Elasticsearch is developed in Java and implemented on top of Apache Lucene. It writes data to inverted indexes using Lucene segments. Elasticsearch maintains a transactional log for each index in order to avoid a low-level Lucene commit for each indexing operation. Transaction logs can also help in data recovery in the event of a crash or data corruption incident.
MongoDB data storage model is different from that of Elasticsearch. It is written in C++ and stores data in Binary JSON format (BSON) MongoDB uses a memory-mapped files to map on-disk data files to in-memory byte arrays . It manages and organizes data using a linked data structure. Documents have linked lists to each other and to any BSON-encoded data. In the event of a hard shutdown, MongoDB employs journal logs to assist with database recovery.
3. Programming Language Support
MongoDB, on the other hand, offers multiple drivers for languages. MongoDB supports C++, C, C#, Node.js, PHP, Go, Python, Java, Ruby, etc.
4. Full-text Search
Elasticsearch performs best with full-text search compared to MongoDB. It has multiple advanced features that support full-text searches like analyzers and token filters.
Full-text search is not supported by MongoDB. It is compatible with CRUD operations (create, read, update, and delete).
5. Data Recovery and Backup
Elasticsearch and MongoDB offer data backup and recovery functionalities. Elasticsearch handles data backups using a snapshot. The snapshots are incremental. This means that Elasticsearch will not duplicate any data that has previously been backed up in an index snapshot that it has already created. Snapshots are restored using the restore API. The snapshot API does not offer a query backup. Thus Elasticsearch has been reported to lose data and is not considered a good option for data backup and recovery.
MongoDB provides a variety of backup options. The majority of DevOps employ
mongodump, which is available. Both queryable backup and full database backup are offered by Mongodump. Due to its inability to manage incremental backups and inefficiency with large databases, the program has some drawbacks.
You must utilize the
MongoDB oplog to implement incremental backup on MongoDB. Additionally, you can take file system snapshots and use those to make a backup of your MongoDB deployment. The underlying data files for MongoDB are copied as a result. With MongoDB enterprise, you have access to MongoDB Atlas, MongoDB Cloud Manager, and MongoDB Ops Manager.
Mongodumps, unlike Elasticsearch snapshots, will save on local disks or any other MongoDB cloud storage.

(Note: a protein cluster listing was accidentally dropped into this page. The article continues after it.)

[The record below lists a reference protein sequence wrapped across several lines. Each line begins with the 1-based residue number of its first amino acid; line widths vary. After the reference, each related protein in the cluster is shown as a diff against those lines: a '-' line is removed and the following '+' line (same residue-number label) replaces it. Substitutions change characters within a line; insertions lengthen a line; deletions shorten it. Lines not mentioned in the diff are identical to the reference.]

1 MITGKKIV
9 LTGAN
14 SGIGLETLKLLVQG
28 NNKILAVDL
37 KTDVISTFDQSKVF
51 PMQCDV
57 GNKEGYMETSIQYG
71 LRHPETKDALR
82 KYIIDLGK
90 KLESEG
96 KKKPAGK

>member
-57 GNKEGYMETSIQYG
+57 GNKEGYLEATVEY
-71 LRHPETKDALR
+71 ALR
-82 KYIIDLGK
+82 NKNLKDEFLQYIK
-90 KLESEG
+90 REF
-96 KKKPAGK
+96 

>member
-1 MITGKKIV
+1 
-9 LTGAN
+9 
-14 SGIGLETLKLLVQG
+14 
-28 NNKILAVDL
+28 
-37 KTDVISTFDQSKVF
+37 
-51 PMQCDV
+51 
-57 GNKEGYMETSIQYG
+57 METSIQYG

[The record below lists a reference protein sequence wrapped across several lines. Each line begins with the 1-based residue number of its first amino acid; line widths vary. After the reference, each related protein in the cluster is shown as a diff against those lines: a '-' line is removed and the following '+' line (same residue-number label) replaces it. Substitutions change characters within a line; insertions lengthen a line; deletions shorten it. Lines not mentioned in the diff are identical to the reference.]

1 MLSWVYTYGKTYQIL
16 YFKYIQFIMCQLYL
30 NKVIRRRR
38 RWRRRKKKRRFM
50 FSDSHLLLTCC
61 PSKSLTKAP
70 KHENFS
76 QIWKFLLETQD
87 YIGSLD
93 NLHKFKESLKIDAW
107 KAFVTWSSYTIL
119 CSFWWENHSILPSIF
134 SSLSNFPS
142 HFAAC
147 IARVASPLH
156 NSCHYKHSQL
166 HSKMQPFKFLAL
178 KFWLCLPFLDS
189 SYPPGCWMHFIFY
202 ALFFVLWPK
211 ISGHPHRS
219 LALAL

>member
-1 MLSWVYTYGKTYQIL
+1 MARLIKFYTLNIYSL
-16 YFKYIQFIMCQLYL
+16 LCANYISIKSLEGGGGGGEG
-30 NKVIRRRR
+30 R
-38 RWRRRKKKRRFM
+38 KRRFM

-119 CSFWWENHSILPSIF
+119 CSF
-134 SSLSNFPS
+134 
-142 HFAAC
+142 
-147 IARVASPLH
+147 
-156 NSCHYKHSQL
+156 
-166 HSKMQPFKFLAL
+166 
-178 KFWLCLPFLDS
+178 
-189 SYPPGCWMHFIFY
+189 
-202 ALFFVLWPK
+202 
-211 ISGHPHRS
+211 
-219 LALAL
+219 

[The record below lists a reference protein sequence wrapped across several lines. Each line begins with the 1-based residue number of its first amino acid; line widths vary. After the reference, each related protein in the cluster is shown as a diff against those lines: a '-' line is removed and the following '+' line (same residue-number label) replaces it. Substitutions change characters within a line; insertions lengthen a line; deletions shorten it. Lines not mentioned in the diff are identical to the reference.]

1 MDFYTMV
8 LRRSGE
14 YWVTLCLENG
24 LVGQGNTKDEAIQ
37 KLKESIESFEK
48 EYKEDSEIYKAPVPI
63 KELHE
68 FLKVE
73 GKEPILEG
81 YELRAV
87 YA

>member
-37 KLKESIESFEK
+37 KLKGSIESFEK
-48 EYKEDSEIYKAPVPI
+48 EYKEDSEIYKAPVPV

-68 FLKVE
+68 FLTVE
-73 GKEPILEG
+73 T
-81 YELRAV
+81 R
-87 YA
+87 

6. Use cases
Your use case will be essential in choosing the best technology. Anytime full-text search is necessary, Elasticsearch is the preferable option. In terms of log analytics, Elasticsearch also dominates since it provides a large selection of aggregation queries and supports tools like Kibana and Logstash. The tools make log analysis easier.
Application and website search, business analytics, and data analytics are some technologies using Elasticsearch to search and index different data types.
On the other hand, MongoDB is a reliable option when the data is in NoSQL format and you need a highly scalable database for CRUD operations without full-text search capability.
Finance and e-commerce organizations frequently use MongoDB to store product information and specific details. Additionally, you can keep your brand's product catalog there. You can also use MongoDB to store and model machine-generated data. MongoDB is used by various web applications to store data. Some MongoDB use cases are content management systems (CMS), the Internet of things (IoT), and Real-time analytics.
Elasticsearch vs. MongoDB:
- Elasticsearch carries out searches for both structured and unstructured data.
- In Elasticsearch, data can be accessed using a query in any format.
- Elasticsearch is fast. It perform searches quickly as it can analyze multiple records.
- Elasticsearch copy data in multiple servers leading to high data availability.
- It finds matches for full-text searches fast, even from large data sets.
- Elasticsearch is not a good alternative for data storage compared to MongoDB.
- Although it is a strong and adaptable distributed database search engine, it can be challenging to understand.
- Flexibility to store various data types.
- High speed and performance.
- Ease of use as it offers simple query syntax that is much easier to understand.
- It uses sharding when handling large datasets
- It offers Ad-hoc query support
- Data duplication is common in MongoDB
- High memory usage.
- Limited data size.
Choosing between Elasticsearch and MongoDB
Both Elasticsearch and MongoDB are popular and established data stores. As we have explained the use-cases, you can choose between Elasticsearch and MongoDB based on your use-case. Elasticsearch is a distributed, document-oriented database best suited for search and analytics use cases. On the other hand, MongoDB is a popular choice of data store for unstructured data.
If you are looking at setting up analytics on your data, Elasticsearch can be a good choice. For example, Elasticsearch combined with Logstash and Kibana is used for Log analytics. But recently, big companies like Uber and Cloudflare have shifted their log analytics from Elastic search to ClickHouse, a columnar database much more suited to store telemetry data like logs.
SigNoz, an open source log management tool, uses ClickHouse as its data store and provides logs, metrics, and traces under a single pane of glass. You can learn more about SigNoz here.
SigNoz - A Lightweight Open Source ELK alternative
OpenTelemetry Logs - A Complete Introduction & Implementation